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Date 23.09.2015
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Tessa Maffucci

THE NEED FOR A DIGITAL FASHION EDUCATION

Tessa Maffucci, Master’s candidate, The Graduate Center at The City University of New York

Fashion Studies has long been rooted in the canonical, with only the sanctioned fashion winners receiving analysis and contextualization within the fashion sphere, but this dynamic has begun to change. With the digital revolution fashion has been irrevocably alteredfashion in no longer the exclusive purview of editors and buyers, now bloggers and Instagram stars define the historymaking of fashion. In addition, there has been an immense proliferation of digital imagery to be explored and analyzed. As of 2014 over 1.8 billion images were uploaded globally each day.

This data explosion has particular significance in the fashion world where these digital artifacts are remixed, modified, and then shared en masse.

These factors have resulted in a fashion system where the boundaries between local and global are increasingly blurred. The exchange of information is promising, but also overwhelming. Fashion students today need to be equipped with a skillset that will allow them to interact with this information. This is a challenge, because the tools in the digital environment are constantly changing, but incorporating a digital element into fashion education will help scholars to keep up with these changes. Fashion Studies can no longer exist in a silo. To understand the role of blogging, social media, and the digital on fashion, students need to be learning the technical frameworks (APIs, databases, and coding languages) that have made this digital fashion world possible.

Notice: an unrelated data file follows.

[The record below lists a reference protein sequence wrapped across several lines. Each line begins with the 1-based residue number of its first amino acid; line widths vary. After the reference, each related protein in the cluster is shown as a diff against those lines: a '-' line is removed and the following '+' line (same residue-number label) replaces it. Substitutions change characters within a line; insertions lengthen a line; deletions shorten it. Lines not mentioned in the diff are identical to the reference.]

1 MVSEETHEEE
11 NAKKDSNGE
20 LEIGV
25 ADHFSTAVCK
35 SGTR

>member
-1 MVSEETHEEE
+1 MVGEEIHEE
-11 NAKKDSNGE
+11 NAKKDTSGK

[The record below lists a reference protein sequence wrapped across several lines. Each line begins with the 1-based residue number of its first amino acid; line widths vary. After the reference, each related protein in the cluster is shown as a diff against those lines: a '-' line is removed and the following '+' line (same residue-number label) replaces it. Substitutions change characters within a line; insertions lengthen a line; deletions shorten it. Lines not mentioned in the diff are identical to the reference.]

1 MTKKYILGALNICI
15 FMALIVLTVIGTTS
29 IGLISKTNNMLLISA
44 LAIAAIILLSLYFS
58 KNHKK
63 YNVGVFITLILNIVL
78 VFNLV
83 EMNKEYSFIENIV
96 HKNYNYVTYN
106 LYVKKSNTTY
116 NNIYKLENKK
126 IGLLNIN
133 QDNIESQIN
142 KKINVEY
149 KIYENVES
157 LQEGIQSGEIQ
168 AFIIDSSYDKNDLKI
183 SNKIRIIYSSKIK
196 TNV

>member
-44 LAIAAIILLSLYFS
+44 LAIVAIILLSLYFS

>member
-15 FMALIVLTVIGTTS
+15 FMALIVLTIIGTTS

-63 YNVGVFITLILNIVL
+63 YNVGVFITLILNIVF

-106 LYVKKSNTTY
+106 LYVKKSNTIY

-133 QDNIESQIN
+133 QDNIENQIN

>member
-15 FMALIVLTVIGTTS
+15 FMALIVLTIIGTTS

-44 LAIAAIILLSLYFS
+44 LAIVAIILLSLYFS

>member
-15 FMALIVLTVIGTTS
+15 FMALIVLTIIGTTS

I would like to make the case for an integrated digital fashion education.

 

Tessa MaffucciTessa Maffucci is a Master’s Candidate pursuing a dual track in Fashion Studies and Digital Humanities at The Graduate Center at the City University of New York.

She received her B.A., magna cum laude, from the Gallatin School of Individualized Study at New York University in 2011 with a concentration on the role of fashion in crafting Italian national identity.

She has worked in publishing at art and fashion magazines and in costuming for film. Her current research focuses on the intersection of fashion and digital media, with an interest in material culture and identity.